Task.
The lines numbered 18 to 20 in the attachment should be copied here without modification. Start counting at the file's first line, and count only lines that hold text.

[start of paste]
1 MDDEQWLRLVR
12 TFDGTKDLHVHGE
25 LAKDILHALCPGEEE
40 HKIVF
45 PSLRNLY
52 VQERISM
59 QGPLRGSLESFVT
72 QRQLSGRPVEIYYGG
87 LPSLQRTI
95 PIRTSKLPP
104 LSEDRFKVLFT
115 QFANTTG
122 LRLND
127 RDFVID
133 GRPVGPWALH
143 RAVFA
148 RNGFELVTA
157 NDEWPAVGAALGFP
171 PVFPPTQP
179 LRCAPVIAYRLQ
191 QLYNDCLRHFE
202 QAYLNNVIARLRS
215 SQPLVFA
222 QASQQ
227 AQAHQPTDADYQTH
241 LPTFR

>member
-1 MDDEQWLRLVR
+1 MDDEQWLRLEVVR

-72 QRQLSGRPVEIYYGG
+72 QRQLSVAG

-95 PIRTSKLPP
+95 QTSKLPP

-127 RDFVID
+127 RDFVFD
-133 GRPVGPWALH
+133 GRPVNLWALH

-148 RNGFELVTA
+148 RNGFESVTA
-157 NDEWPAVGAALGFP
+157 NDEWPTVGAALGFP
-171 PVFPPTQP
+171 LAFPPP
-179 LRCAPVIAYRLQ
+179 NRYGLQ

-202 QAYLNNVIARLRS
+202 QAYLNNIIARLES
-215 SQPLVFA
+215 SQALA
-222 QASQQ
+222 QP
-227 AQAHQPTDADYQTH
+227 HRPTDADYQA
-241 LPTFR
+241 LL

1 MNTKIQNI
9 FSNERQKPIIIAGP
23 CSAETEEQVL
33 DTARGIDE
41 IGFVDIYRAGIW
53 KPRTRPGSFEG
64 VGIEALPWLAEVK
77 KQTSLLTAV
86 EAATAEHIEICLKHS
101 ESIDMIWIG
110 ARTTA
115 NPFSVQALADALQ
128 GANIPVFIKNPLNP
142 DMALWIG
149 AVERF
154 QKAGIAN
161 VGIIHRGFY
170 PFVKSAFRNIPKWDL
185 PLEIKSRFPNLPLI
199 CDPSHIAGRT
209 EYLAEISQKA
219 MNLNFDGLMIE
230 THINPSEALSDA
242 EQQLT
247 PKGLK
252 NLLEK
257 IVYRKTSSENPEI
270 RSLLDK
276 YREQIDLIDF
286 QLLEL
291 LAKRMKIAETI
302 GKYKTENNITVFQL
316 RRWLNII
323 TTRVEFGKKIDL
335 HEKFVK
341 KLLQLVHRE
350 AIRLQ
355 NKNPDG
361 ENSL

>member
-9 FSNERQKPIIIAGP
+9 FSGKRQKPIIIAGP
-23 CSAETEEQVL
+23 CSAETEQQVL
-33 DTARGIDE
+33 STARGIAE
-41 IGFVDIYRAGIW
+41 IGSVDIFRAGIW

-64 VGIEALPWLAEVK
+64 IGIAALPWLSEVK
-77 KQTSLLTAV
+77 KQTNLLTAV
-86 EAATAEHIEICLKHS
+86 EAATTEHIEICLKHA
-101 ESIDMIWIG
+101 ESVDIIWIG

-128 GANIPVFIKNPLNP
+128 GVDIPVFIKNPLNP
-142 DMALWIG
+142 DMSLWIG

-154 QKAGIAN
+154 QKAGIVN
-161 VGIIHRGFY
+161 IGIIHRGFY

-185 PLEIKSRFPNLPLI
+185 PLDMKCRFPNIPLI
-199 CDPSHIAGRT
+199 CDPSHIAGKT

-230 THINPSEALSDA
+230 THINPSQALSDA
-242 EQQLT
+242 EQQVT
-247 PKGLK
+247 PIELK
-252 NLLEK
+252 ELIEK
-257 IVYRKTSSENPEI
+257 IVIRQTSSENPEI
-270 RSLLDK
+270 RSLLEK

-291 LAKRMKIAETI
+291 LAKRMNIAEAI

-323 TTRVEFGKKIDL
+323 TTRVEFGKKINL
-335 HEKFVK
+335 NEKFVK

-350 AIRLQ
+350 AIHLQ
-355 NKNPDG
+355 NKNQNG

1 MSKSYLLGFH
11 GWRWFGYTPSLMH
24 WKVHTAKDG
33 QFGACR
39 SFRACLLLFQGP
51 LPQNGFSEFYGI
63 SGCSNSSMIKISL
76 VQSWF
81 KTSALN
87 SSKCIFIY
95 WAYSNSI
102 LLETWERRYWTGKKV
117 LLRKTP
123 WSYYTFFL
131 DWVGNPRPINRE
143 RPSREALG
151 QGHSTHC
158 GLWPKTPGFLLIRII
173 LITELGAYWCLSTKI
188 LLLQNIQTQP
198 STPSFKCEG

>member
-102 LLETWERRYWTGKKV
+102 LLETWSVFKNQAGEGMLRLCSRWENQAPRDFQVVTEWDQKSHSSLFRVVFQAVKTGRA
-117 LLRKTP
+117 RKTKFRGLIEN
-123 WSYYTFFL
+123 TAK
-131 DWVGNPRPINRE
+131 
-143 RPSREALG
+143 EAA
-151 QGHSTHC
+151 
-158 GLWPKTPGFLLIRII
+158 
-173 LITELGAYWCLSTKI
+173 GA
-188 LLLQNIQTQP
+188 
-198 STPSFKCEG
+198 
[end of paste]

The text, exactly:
157 NDEWPAVGAALGFP
171 PVFPPTQP
179 LRCAPVIAYRLQ